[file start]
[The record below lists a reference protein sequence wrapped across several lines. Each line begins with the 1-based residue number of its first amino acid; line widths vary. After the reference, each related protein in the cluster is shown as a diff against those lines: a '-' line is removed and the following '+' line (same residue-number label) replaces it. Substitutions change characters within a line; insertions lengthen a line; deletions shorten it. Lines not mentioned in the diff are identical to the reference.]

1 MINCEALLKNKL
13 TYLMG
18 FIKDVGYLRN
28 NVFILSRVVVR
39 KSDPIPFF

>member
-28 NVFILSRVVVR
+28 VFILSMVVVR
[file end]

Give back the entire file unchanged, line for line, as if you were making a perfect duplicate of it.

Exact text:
[The record below lists a reference protein sequence wrapped across several lines. Each line begins with the 1-based residue number of its first amino acid; line widths vary. After the reference, each related protein in the cluster is shown as a diff against those lines: a '-' line is removed and the following '+' line (same residue-number label) replaces it. Substitutions change characters within a line; insertions lengthen a line; deletions shorten it. Lines not mentioned in the diff are identical to the reference.]

1 MINCEALLKNKL
13 TYLMG
18 FIKDVGYLRN
28 NVFILSRVVVR
39 KSDPIPFF

>member
-28 NVFILSRVVVR
+28 VFILSMVVVR